With the introduction of the QPP, understanding these key EHR implementation and use concepts is more critical than ever. The ability of physician practices to effectively implement EHR functionality in their clinical workflows and to have staff collect data at the point of care is imperative for meeting the expectations of value-based care set by the QPP. The MIPS track of the QPP uses four weighted performance categories (Quality, Cost, Improvement Activities, and Promoting Interoperability) to yield a MIPS score, which determines whether a given provider is subject to payment incentives or adjustments.26 The Promoting Interoperability category addresses technical EHR requirements such as security risk analysis and e-prescribing, and successful EHR use can help a practice meet the criteria in each category. Thus, if a practice uses certified EHR technology for quality improvement activities or to report its quality measures, it may receive a bonus in the respective MIPS category.27, 28 As the main focus of MIPS, the Quality component contributes half of the total MIPS score, reinforcing the importance of having an EHR that can provide accurate and timely quality information.

The QPP also offers incentives for providers to participate in APMs, the second QPP participation track. Many of these models, such as accountable care organizations, hold providers accountable for the cost and quality of care for a specific population of patients.29, 30 Understanding the patient population and how providers are performing on key quality metrics, and using that information to improve the quality of care, is arguably more critical to success in the APMs than in MIPS.

Limitations of our study include the limited number of case studies conducted and self-selection bias stemming from the RECs’ intentional selection of practices that had adopted EHRs early and were using them well. Additionally, because the majority of practices interviewed were urban, the results may underrepresent the experience of rural practices. Nonetheless, these multiple case studies represent a variety of practice types, in both size and geography, and provide consistent evidence that EHRs can promote quality measurement and quality improvement and be accepted by physicians if implemented well. As noted, our results are consistent with the findings of other studies that included other practices, measures, and data sources, suggesting that the themes we found may be broadly applicable.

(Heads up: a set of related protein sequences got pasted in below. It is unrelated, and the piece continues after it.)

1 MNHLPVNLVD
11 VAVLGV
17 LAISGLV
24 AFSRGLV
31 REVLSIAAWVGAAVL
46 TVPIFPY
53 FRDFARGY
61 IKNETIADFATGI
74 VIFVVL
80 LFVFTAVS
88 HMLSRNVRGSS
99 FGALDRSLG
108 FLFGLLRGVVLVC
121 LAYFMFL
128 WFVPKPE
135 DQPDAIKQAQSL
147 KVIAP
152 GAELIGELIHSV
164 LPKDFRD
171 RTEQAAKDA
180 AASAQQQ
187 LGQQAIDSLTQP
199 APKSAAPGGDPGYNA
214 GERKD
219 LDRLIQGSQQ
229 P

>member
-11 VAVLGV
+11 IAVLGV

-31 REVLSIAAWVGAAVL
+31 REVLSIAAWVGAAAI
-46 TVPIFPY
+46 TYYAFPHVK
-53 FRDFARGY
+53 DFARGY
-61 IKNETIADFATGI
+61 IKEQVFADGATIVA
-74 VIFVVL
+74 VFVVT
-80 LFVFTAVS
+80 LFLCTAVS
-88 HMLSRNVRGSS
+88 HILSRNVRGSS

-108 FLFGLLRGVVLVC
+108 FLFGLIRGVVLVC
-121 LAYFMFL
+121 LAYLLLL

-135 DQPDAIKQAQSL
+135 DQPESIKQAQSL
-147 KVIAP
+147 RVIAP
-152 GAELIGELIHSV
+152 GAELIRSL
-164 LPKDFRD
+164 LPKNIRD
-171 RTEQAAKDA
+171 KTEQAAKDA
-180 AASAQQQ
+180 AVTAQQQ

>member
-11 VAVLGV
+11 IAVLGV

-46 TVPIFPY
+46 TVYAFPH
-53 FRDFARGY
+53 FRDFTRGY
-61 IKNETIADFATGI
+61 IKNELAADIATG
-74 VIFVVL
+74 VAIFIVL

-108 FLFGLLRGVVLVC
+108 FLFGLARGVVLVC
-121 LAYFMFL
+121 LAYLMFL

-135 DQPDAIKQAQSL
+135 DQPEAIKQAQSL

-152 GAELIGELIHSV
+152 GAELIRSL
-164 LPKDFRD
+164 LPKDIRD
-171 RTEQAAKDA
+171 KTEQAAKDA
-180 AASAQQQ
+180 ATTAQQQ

Meaningful Use began as a voluntary program for expanding implementation and use of EHRs and attracted high-performing, high-resource practices as early adopters. Many providers with fewer resources held back until EHR adoption was mandatory, meaning they more grudgingly complied with a government mandate instead of recognizing the potential value of EHR deployment. However, our interviews suggest that a variety of practices can implement EHRs effectively and leverage them for quality improvement. Further, several practices we studied found cost savings associated with their EHRs.

Although there remain challenges to realizing the full potential of EHRs, such as improving interoperability and communication between providers using different EHR platforms, the findings of this study, combined with comparable results from other studies, suggest specific approaches that can help practices better harness the data in their EHRs to measure and improve quality of care for their patients. Moreover, the preferred approaches for EHR implementation can improve staff acceptance and help to reduce or prevent physician dissatisfaction and burnout. With the advent of the QPP, understanding these approaches is now even more important for all practices nationwide.


The authors thank Stephanie Kissam, MPH, Musetta Leung, PhD, the Agency for Healthcare Research and Quality, and the Office of the National Coordinator for Health Information Technology.